When people experience a TIA, or transient ischemic attack, symptoms typically appear suddenly. In many cases, multiple symptoms appear at the same time. Signs and symptoms of a TIA are similar to those seen with a stroke and may include confusion, trouble speaking, dizziness, and severe headache with no known cause. The symptoms often go away in less than 30 minutes, but can last for up to 24 hours.
Signs and Symptoms of a TIA: An Overview
A transient ischemic attack (TIA for short) occurs when blood flow to a specific part of the brain is temporarily decreased. Even though a TIA occurs in the unseen reaches of the brain, TIA symptoms can be easy to spot. As a general rule, all the symptoms appear suddenly, and often there is more than one TIA symptom present at the same time. Therefore, a TIA can usually be distinguished from other causes of dizziness or headache.
For a person having a TIA, the symptoms will vary depending on which part of the brain is affected. Examples of specific symptoms include:
- Sudden numbness or weakness of face, arm, hand, or leg, especially on one side of the body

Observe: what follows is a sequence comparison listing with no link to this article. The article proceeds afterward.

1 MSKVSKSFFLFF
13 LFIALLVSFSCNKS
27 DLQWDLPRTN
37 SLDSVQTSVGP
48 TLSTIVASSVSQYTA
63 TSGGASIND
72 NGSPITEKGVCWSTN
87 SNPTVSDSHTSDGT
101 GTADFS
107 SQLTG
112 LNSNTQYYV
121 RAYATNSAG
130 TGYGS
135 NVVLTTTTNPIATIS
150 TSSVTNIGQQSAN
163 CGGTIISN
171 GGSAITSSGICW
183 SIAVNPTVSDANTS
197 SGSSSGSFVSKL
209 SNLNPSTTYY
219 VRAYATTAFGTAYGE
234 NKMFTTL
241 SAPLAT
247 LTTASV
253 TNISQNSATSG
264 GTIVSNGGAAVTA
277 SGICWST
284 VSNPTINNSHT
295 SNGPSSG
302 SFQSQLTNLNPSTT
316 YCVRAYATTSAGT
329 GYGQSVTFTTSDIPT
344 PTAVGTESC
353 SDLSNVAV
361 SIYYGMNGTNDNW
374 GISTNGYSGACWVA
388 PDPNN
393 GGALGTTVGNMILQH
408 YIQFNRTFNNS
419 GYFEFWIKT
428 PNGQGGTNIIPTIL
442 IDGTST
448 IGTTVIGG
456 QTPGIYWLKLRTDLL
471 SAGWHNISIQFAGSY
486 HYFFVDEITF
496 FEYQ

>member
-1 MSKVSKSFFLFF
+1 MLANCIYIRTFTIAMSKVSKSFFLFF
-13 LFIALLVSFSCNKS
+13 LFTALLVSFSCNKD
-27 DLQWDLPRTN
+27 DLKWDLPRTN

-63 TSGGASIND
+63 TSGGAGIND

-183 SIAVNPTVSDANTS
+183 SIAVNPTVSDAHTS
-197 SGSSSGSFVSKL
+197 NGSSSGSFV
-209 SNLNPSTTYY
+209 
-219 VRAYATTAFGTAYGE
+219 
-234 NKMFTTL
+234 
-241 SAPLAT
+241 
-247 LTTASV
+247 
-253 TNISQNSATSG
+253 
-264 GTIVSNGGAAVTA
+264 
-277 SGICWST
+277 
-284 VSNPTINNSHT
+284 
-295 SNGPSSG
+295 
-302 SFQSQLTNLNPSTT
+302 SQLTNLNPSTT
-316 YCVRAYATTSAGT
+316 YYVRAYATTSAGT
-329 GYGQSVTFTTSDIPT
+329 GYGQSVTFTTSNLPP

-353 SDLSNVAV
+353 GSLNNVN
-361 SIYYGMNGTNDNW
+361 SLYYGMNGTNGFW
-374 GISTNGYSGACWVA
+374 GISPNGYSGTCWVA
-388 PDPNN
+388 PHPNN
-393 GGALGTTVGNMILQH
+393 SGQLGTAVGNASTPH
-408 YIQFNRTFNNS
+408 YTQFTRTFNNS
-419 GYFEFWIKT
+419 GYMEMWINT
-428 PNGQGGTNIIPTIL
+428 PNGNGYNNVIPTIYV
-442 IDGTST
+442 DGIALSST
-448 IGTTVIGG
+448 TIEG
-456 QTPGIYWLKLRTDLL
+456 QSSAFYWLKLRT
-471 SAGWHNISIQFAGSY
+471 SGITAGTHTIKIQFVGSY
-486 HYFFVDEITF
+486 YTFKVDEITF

- Sudden confusion
- Trouble speaking or understanding speech
- Sudden trouble seeing in one or both eyes (such as double vision, blurred vision, or blindness)
- Sudden trouble walking, dizziness or lightheadedness
- Sudden loss of balance or coordination
- Sudden severe headache with no known cause
- Loss of consciousness
- Spinning sensation (vertigo)
- Sudden collapse
- Seizures (in a small number of cases).
If you suspect you or someone you know is experiencing one or more of these TIA symptoms, do not wait for the symptoms to worsen or improve. Call 911 immediately. It is impossible for you to know whether these are symptoms of a TIA or signs of something more serious, such as a stroke.